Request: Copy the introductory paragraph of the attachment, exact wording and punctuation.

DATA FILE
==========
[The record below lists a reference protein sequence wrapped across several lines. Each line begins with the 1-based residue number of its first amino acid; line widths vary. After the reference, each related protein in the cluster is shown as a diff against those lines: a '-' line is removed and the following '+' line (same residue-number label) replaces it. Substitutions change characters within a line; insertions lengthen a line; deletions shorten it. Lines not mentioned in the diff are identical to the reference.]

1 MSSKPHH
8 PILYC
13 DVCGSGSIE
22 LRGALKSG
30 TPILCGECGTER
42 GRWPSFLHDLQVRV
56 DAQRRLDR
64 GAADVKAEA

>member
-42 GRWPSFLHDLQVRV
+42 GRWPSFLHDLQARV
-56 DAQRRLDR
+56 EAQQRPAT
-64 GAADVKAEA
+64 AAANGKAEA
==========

[The record below lists a reference protein sequence wrapped across several lines. Each line begins with the 1-based residue number of its first amino acid; line widths vary. After the reference, each related protein in the cluster is shown as a diff against those lines: a '-' line is removed and the following '+' line (same residue-number label) replaces it. Substitutions change characters within a line; insertions lengthen a line; deletions shorten it. Lines not mentioned in the diff are identical to the reference.]